Re: Proposal on removing Content Negotiation from http 1.1

On Wed, 24 Jan 1996, Peter J Churchyard wrote:
> I beleive that very little content negotiation takes place

Content negotiation is a subtle science - it's much sexier to talk about 
security, new HTML tags, and client-side scripting than it is to talk 
about supporting a framework for the graceful evolution of the web.  Why 
should a browser company make it easy for people to not have to say "you 
must be using Browser X to view these pages!" - indeed.  

It is as much an educational problem as a technical one.  Yes, the 
mechanism described in 1.0 is only half-way complete - that will be fixed 
in 1.1.  The average user isn't even aware that content negotiation could
provide a smooth solution to the problem of being able to simultaneous ly 
be on the bleeding edge of web technology *and* provide a usable set of 
pages for all.  I have been trying to battle that lack of awareness. [1]

While content negotiation currently doesn't work for evolving HTML, we 
have been using it to provide inlined images according to the browsers 
that support it, and this works for any browser vendor who takes their 
Accepts: halfway seriously.

> The assumtion that current content negotiation makes is that there is
> no prior knowledge. In most cases a user will have selected a specific 
> URL in a previous page they have retrieved.

Hmm, maybe some big picture is needed.  Indulge me.

A useful dataspace is one that represents information at a very high level -
for example, represents the structure of information over its presentation
(SGML) or one whose addresses indicate information rather than a particular
rendering of that information. should not be
considered as "the HTML home page for Organic" - just "the home page for
Organic", and whether you visit that link using an HTML 3.0 browser or an
HTML 2.0 browser or a VRML browser or a PDF browser or whatever, you should
be able to get some representation of that information.  There is always 
some "high level" representation of that data - whether it exists as an 
SGML document or a thought in our heads - and the "rendering" of that 
information into a particular content-type suitable for public 
consumption is part of the art of communication.  

So, "content negotiation" is a necessary part of any type of information 
communication - as the communicator, I need to know how to speak to 
you, so I can get my message through.  I'm willing to accept a certain 
amount of entropy to communicate this - a GIF might be an 
acceptible degradation from a JPEG, an HTML 2.0 document might be an 
acceptible degradation from an HTML 3.0 document, if it meant that the 
alternative was to not get the information at all (or in a format you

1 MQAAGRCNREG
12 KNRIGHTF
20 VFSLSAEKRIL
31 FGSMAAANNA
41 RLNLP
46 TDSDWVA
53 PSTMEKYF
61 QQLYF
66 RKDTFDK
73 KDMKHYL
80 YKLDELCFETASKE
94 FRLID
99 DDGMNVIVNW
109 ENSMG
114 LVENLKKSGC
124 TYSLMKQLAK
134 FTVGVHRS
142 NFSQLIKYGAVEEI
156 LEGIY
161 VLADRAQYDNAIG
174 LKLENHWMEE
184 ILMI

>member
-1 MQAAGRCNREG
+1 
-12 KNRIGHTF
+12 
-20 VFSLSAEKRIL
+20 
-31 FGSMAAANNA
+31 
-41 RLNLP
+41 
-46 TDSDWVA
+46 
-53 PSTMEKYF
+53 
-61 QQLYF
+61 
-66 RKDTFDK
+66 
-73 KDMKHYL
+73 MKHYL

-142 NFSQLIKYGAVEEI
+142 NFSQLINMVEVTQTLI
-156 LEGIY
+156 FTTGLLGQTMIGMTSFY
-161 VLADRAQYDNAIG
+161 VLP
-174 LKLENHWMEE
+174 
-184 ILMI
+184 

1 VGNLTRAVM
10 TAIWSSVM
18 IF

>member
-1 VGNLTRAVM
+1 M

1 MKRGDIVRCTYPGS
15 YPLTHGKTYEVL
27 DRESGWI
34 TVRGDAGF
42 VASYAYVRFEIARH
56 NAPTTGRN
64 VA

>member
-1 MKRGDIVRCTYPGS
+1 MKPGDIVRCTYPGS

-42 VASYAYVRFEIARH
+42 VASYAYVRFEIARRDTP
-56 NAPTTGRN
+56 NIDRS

can't understand).  

The users out there clearly want content negotiation.  Because browser 
authors don't take content negotiation seriously, many very complex 
systems have been built on top of the User-Agent variable - the practice 
is so widespread that at least three browsers have decided they need to 
call themselves "Mozilla" in order to get content designed for Netscape 

> This proposal removes large areas that are causing concerns in the current
> review process 

Actually, the problem being faced is not content negotiation at the MIME 
content-type level - there hasn't been much dispute on that count.  The 
problem has been to determine how content negotiation can handle the 
microrevisions of a particular content type, i.e. adding tags piecemeal 
to HTML.  I outlined this problem and three solutions in a post to 
www-talk a few weeks ago [2] - to which I distressingly didn't get much 
response.  The report from the conneg subgroup will speak some more to 
this, I predict.

> No intelligent server mechanism is a intelligent as the dumbest human..

The goal is actually to discourage as much site-specific intelligence as
possible, or at least to make it unnecessary - and to make the requirements
on proxies easy as well.  The intelligence definitely belongs at the client. 
User-Agent based negotiation is unacceptible to have as a baseline, 
though we realize some people will always want to stay 

> If you feel that it is a must then the simplest case is to return a
> precanned entity that in some standard format lists the URL's and the 
> content types each represents and then let the client do all the work.

That's "reactive negotiation", and is enabled by the URI: header having some
pretty nifty semantics to it.  However, many people feel that multiple
representations of content will be the norm instead of the oddity,
particularly if servers can perform conversions when needed, so the overhead
of always doing reactive negotiation would be punishing.  And thus,
"preemptive negotiation" is needed, so that the browser can have some idea of
what kinds of information are acceptible.  R-C is a safe fallback, and
exactly why clients don't have to list *everything* they support in their
Accept: headers (and definitely why they shouldn't Accept:  */*), but the
norm should be to be preemptive. 

Look for reference implementations soon on the server side.  On the browser
side... well, you can see one browser company's recommended solution to
content negotiation here[3]. 


[1] - <URL:>
[2] - <URL:>
[3] - <URL:>

--=-=-=-=-=-=-=-=-=-=-=-=-=-=-=-=-=-=-=-=-=-=-=-=-=-=-=-=-=-=-=-=-=-=-=-=-=--  http://www.[hyperreal,organic].com/

Received on Wednesday, 24 January 1996 15:44:33 UTC